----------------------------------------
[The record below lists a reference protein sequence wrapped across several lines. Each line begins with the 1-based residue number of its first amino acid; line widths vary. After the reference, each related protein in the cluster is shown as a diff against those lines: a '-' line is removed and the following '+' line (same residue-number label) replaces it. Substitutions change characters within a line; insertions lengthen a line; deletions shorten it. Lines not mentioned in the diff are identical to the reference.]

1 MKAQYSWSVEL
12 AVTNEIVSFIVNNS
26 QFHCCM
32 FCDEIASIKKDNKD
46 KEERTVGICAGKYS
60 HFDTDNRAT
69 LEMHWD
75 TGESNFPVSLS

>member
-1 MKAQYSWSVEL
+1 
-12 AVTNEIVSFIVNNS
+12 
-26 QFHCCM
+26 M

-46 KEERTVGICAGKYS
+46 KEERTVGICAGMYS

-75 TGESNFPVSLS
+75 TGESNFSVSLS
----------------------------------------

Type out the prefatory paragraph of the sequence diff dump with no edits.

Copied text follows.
[The record below lists a reference protein sequence wrapped across several lines. Each line begins with the 1-based residue number of its first amino acid; line widths vary. After the reference, each related protein in the cluster is shown as a diff against those lines: a '-' line is removed and the following '+' line (same residue-number label) replaces it. Substitutions change characters within a line; insertions lengthen a line; deletions shorten it. Lines not mentioned in the diff are identical to the reference.]